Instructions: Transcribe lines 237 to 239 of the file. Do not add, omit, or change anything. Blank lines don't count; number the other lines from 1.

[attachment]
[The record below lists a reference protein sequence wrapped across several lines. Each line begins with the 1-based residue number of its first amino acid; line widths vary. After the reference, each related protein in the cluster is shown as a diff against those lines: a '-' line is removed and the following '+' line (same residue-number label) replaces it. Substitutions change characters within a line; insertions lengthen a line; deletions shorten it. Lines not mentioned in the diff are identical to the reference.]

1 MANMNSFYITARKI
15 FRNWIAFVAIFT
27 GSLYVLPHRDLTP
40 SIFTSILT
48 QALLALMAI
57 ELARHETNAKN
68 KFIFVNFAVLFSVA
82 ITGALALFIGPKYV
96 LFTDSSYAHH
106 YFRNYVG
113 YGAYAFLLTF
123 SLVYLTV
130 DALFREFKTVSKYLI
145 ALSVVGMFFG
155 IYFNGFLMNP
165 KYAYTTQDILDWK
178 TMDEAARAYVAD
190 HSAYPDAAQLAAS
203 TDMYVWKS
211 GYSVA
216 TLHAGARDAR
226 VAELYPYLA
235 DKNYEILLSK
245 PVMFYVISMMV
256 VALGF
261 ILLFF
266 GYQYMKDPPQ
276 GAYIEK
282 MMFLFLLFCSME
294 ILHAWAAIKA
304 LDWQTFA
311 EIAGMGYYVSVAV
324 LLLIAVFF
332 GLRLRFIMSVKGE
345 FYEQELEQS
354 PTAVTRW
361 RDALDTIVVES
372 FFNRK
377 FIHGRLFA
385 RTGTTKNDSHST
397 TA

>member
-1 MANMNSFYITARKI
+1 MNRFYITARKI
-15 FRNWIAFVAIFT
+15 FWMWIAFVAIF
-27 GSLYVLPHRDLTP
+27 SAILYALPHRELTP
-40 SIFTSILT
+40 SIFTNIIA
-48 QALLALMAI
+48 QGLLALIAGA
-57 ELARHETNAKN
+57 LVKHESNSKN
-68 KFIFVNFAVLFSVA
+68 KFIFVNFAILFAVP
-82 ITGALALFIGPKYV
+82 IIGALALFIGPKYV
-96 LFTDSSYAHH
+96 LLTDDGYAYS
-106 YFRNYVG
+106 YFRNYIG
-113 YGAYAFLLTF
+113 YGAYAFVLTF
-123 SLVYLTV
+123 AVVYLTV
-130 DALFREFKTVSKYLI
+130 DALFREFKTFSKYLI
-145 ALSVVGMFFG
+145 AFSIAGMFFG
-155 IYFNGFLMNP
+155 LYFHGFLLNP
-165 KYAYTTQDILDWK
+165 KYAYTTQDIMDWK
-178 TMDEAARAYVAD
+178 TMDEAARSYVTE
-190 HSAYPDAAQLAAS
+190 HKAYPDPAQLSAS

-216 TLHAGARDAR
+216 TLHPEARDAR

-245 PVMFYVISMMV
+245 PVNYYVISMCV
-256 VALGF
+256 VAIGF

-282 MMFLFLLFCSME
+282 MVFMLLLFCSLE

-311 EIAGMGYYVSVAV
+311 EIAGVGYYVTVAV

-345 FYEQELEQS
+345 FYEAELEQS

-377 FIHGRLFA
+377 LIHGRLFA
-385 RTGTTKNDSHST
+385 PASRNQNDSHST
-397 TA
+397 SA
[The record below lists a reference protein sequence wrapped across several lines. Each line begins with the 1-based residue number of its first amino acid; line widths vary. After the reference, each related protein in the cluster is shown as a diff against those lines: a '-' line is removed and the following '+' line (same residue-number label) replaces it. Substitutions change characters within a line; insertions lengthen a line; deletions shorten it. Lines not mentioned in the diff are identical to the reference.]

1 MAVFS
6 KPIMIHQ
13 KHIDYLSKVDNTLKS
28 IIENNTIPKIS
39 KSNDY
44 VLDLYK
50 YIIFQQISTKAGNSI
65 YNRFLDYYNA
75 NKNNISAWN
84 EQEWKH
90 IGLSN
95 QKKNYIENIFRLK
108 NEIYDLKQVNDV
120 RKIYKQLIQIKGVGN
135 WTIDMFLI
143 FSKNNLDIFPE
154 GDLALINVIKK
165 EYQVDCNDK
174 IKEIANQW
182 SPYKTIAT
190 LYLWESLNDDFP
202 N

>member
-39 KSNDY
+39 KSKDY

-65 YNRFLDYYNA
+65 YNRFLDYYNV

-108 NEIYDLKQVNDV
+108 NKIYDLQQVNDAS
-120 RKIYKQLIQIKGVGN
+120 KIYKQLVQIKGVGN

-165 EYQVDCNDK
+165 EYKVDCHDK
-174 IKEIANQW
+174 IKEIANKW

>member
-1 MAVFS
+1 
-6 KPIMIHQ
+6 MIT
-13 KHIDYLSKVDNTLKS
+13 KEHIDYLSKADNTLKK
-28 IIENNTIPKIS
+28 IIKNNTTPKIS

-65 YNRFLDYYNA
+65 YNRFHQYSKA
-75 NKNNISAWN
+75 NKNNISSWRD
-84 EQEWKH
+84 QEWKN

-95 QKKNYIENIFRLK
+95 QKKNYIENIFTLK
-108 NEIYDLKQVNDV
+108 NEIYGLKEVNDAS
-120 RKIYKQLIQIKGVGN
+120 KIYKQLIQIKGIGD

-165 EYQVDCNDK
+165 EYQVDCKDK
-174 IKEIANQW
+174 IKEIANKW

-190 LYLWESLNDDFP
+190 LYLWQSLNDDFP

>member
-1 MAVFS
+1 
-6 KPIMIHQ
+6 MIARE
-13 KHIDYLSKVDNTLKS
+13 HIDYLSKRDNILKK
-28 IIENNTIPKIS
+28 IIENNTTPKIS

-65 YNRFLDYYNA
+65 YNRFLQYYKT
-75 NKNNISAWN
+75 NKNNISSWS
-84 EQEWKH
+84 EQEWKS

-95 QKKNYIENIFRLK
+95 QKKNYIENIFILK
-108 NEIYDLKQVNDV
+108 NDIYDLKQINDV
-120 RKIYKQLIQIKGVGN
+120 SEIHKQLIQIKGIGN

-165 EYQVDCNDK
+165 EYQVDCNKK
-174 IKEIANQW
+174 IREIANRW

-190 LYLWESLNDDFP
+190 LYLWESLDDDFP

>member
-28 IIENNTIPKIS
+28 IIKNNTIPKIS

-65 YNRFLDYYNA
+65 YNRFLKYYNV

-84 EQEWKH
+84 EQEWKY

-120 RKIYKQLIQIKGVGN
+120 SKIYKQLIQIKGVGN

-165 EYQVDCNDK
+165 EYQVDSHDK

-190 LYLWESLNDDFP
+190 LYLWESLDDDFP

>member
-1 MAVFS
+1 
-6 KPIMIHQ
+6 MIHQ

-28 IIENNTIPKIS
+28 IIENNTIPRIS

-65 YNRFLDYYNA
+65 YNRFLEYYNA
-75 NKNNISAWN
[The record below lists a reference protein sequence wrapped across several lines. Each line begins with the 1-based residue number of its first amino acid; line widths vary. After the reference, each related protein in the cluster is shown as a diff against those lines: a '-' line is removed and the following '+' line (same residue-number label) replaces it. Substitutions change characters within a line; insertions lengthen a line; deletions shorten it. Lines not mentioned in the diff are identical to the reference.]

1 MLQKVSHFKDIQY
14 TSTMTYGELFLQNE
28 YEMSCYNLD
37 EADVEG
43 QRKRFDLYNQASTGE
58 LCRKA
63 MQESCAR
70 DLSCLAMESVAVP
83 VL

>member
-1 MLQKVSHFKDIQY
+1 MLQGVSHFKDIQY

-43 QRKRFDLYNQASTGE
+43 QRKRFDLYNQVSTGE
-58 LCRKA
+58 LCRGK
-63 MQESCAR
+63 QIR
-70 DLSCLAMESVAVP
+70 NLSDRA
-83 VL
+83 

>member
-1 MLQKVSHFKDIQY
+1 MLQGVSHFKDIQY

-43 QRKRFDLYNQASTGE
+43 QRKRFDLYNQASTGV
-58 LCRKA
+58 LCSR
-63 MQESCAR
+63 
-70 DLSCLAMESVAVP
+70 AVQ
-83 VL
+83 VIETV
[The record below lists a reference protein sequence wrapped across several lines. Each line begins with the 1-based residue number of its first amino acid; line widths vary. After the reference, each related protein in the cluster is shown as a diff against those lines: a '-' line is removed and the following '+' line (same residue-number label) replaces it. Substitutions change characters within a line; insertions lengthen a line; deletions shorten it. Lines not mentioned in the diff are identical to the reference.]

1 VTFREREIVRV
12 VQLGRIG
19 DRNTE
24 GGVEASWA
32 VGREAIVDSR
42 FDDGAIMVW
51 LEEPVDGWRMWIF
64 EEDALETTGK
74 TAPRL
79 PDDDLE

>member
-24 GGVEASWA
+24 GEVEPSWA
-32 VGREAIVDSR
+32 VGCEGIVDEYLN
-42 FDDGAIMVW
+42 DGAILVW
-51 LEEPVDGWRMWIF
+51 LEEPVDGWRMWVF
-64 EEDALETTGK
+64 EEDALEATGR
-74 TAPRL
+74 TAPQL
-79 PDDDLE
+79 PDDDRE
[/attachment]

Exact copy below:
-43 QRKRFDLYNQASTGE
+43 QRKRFDLYNQASTGV
-58 LCRKA